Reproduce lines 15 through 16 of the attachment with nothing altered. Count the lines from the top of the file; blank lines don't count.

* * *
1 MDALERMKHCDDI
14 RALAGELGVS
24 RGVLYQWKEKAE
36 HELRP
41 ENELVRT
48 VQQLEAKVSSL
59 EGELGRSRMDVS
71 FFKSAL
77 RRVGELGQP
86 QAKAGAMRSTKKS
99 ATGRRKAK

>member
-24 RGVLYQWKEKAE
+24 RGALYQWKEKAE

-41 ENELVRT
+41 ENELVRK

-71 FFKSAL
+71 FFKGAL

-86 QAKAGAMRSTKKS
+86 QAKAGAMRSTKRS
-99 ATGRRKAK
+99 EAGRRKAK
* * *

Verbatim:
-41 ENELVRT
+41 ENELVRK